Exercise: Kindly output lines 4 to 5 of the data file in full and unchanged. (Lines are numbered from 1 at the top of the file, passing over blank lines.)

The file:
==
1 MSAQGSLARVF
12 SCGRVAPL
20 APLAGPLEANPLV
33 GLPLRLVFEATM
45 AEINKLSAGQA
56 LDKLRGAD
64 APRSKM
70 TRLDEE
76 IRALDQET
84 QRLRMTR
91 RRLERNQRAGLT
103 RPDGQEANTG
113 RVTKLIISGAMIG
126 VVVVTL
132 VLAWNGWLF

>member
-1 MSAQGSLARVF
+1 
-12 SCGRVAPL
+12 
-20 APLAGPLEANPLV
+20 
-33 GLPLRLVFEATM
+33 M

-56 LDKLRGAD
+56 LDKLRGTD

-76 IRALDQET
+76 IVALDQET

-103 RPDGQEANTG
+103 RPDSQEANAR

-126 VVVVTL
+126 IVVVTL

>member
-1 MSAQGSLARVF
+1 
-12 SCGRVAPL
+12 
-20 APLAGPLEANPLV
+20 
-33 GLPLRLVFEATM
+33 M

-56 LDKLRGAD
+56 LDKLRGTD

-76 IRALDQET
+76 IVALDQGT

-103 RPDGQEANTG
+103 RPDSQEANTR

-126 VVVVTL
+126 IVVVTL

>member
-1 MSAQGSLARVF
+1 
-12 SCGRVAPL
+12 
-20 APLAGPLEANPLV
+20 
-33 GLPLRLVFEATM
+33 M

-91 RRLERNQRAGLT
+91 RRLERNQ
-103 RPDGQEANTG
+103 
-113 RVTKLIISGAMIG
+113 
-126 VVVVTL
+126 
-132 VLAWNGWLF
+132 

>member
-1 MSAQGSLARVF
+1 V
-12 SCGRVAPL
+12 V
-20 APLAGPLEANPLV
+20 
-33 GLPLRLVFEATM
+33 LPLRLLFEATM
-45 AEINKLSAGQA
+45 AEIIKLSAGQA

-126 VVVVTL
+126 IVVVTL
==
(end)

33 GLPLRLVFEATM
45 AEINKLSAGQA